At Gorham's Cave, paleontologist were surprised to find a series of deeply incised parallel and crisscrossing lines when they wiped away the dirt covering a bedrock surface. Resembling a modern day hashtag! The rock had been sealed under a layer of soil that was littered with Mousterian #stonetools (a style long linked to Neanderthals). Radiocarbon dating indicated that the soil layer was between 38,500 and 30,500 years old, suggesting the rock art buried underneath was created sometime before then. Despite a growing body of evidence suggesting Neanderthals may have been cognitively similar to us modern humans, some scientist argue that the #neanderthals were much different because they haven't left behind abstract art. It's unknown as if this was art or a symbol meaning a word. And very crude "art" if it were to be compared to Cromagnon cave paintings and their ivory hand carved Venuses. Neanderthals roamed Eurasia from around 200,000 to 30,000 years ago, when they went extinct due to resource competition with Cro-Magnon man. They are the closest known relatives of modern humans, and recent research has suggested that Neanderthals might have behaved more like us than previously thought: They buried their dead, they used pigments and feathers to decorate their bodies, and they may have even organized their caves. Can I get an unga-bunga?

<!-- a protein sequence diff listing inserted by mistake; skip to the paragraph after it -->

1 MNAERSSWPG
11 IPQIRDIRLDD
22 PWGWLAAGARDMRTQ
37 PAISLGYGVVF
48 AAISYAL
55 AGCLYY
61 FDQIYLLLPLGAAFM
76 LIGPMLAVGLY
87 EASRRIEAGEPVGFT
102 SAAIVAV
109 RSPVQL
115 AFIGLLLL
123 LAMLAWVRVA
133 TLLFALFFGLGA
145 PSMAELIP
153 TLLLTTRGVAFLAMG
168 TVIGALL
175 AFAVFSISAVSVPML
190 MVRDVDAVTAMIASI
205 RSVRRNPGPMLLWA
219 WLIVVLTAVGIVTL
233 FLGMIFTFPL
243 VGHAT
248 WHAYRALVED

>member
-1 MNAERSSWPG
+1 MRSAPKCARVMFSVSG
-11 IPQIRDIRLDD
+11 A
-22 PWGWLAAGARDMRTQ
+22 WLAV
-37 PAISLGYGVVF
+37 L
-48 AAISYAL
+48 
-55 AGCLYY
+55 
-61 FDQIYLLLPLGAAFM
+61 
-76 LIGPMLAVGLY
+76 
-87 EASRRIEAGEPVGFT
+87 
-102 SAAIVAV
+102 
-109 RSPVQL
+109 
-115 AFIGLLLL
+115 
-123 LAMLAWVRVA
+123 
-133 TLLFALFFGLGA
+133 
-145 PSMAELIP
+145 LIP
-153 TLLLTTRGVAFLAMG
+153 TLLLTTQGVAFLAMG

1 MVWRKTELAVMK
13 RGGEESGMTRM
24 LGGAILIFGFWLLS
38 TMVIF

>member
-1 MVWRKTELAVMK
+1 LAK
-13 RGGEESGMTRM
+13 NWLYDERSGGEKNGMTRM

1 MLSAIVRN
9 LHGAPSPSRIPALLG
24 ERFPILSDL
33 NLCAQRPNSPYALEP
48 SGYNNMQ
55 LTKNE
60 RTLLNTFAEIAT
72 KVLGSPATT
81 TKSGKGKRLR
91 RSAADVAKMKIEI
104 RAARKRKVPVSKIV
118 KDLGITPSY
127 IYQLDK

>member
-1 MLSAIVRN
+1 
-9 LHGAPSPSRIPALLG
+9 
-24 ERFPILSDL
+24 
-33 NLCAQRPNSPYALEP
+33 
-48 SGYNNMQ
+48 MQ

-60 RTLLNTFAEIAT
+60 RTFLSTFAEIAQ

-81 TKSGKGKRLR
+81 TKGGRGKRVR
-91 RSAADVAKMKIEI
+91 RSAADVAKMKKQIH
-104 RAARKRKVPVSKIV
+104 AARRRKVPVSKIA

For real though, Neanderthals may have been cognitively similar us.They had hyoid bones for talking and I personally don't think they were stupid. I see they had a lot of braun and could beat the average humans ass but were close to our intelligence Interestingly though the carbon-dating study of charcoal from hearths inside the cave suggested that Neanderthals might have survived there until 28,000 years ago but didn't they go extinct 40,000 years ago?